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Much of the Benghazi discussion has focused on the deaths of four Americans. The family of Chris Stevens, the late ambassador to Libya, has memorialized him with projects to improve understanding between Americans and people in the Middle East and North Africa, the areas where he served as a diplomat, and where his sister Anne Stevens says he developed many close friendships.

Once an obscure hub of specialists, the yearly gathering of the Society of Neuroscience now draws some of the biggest and brightest from other fields too, seeking answers to brain and body secrets.

The EU wants Turkey to keep more Syrian migrants from flooding into Europe. But the Syrians don't want to stay in a country that won't give them work permits or citizenship.

Not only Hillary Clinton has a lot at stake in how her appearance goes Thursday before the House Select Committee on Benghazi. So too does the panel. Democrats says its aim is primarily to damage Clinton's presidential bid. Republicans say they're trying to get to the truth about Benghazi. Today's their chance to show who's right.

Farming is unpredictable. So many farmers count on complicated financial agreements to ensure they have a steady source of income. But one time, these futures markets led to two investors owning almost all of the onions in the Midwest. And the legacy of that wild tale helps us understand the essential intersection of farming and finance.

Dozens of India's writers have returned awards from the National Academy of Letters in recent weeks in protest against an environment of what they call "fear and uncertainty" in the world's biggest democracy.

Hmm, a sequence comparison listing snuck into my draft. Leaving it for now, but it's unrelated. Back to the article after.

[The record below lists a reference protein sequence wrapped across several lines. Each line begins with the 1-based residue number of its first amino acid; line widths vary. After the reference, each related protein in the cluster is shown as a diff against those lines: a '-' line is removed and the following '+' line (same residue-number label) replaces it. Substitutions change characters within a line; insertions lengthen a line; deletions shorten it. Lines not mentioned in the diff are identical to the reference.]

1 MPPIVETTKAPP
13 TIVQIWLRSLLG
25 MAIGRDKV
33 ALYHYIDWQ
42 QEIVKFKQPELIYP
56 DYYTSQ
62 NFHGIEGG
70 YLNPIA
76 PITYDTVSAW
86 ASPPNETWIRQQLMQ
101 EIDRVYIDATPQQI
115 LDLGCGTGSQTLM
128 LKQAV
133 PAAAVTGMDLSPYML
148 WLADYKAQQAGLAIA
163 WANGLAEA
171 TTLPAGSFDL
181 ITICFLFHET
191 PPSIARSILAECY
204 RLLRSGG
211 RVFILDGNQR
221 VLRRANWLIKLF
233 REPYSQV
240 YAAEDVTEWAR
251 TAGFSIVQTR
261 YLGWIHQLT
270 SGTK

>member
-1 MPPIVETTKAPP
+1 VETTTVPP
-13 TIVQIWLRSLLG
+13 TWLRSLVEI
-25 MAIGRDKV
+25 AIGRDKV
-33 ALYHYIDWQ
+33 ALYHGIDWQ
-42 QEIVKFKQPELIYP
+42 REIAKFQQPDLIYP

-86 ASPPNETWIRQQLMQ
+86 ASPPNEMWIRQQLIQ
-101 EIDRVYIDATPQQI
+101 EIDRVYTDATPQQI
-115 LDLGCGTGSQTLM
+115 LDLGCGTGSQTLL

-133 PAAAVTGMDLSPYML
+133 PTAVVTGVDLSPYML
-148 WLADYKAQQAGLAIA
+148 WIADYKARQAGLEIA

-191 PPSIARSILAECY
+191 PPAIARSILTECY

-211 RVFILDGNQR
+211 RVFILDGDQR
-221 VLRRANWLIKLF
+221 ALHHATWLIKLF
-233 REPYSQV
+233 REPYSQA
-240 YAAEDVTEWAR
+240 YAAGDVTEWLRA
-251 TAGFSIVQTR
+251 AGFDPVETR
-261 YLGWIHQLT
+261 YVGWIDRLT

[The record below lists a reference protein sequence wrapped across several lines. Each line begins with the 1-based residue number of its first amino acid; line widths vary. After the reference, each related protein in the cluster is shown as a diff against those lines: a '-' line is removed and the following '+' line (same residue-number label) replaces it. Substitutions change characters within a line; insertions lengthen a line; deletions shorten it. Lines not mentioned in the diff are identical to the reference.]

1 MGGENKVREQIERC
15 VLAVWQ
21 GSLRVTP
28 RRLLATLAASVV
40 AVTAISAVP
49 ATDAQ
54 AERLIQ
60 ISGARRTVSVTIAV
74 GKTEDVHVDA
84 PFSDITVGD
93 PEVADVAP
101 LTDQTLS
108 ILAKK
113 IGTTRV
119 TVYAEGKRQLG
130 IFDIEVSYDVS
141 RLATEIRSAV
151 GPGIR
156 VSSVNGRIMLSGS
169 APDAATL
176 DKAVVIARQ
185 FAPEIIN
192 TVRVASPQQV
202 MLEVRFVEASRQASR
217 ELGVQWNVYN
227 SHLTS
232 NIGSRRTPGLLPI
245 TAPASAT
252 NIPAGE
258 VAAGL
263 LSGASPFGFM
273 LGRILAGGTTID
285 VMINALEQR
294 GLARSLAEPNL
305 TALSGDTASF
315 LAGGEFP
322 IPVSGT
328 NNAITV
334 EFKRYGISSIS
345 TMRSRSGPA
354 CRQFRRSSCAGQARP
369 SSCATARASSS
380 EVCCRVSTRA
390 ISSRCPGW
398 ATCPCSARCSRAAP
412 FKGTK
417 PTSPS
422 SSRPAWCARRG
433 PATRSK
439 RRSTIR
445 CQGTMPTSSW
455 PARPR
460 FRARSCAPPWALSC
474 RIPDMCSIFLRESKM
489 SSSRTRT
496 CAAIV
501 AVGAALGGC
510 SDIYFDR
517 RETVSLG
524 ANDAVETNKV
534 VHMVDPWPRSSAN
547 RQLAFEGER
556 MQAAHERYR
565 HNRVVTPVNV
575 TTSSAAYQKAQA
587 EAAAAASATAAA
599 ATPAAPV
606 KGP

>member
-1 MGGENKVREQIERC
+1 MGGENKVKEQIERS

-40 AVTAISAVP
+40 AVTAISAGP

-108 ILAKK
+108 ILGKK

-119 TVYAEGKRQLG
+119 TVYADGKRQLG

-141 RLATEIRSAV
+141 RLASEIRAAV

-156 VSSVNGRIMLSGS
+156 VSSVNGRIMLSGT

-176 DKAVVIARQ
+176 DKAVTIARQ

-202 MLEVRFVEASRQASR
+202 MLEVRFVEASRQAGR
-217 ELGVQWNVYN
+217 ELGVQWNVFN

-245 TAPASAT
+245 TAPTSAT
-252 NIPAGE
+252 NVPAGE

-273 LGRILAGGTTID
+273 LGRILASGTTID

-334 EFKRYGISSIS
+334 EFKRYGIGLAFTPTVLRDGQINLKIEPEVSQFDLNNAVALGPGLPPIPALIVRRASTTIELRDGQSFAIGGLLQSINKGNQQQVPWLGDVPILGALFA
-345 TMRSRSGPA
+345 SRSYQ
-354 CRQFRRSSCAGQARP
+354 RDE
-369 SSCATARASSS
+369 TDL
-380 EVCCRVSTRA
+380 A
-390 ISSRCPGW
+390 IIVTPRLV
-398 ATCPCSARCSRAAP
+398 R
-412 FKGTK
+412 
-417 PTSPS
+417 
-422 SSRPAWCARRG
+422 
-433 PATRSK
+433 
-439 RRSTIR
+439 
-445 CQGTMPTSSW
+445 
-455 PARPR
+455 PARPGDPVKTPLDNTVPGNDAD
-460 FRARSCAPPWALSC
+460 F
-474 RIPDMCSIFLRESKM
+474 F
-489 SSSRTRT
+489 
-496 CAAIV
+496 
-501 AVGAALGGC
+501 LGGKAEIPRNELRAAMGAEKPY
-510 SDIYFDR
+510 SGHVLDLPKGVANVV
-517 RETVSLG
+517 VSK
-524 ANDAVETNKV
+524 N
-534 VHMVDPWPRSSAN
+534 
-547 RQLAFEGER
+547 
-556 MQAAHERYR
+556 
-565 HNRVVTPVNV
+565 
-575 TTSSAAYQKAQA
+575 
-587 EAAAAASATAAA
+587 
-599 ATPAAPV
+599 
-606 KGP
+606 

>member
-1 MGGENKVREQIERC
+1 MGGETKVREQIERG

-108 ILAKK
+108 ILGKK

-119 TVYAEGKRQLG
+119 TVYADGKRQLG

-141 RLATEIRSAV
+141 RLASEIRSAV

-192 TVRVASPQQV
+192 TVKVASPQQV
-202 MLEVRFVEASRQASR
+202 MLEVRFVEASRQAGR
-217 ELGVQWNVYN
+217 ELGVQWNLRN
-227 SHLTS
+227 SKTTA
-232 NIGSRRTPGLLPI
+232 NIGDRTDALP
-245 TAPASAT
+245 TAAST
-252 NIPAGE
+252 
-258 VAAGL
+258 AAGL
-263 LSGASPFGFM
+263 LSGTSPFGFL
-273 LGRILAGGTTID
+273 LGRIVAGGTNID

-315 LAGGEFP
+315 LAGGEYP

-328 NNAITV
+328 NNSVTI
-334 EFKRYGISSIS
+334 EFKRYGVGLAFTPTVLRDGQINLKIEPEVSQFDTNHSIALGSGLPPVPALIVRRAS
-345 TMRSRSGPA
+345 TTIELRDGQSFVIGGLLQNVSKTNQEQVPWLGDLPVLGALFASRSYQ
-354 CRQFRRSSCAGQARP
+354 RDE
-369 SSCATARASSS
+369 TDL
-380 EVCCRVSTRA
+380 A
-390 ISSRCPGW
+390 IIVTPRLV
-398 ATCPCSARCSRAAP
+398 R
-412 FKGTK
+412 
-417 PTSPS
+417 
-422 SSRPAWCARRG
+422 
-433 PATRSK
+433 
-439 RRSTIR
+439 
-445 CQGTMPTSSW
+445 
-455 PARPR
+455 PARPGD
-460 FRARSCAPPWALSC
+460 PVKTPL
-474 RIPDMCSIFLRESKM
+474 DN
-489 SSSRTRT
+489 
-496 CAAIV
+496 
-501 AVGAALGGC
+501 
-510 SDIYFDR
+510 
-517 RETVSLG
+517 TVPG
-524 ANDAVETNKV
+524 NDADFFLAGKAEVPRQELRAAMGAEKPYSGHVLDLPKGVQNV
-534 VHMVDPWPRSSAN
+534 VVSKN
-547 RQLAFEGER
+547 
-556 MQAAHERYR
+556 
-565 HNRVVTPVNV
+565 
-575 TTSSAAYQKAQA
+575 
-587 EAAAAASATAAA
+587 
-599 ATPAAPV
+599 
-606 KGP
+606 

David Axelrod, as one of President Barack Obama's political inner circle, has an intimate view on Vice President Joe Biden's political decision-making process. Axelrod discusses what went into Biden's choice to stay out of the 2016 presidential race.

The Magna Carta, considered the founding document of modern civil liberties, is touring China where it is getting less than royal treatment.

Pakistani Prime Minister Nawaz Sharif is in Washington this week to meet with President Obama. His visit comes amid news that the Obama administration is trying to work out a deal with Pakistan to limit its nuclear arsenal.

New research finds that e-signatures can potentially make people behave in more dishonest ways. It turns out people are less willing to lie and cheat when they handwrite and sign their full names instead of using an e-signature, computer generated user code or other form of identity verification.

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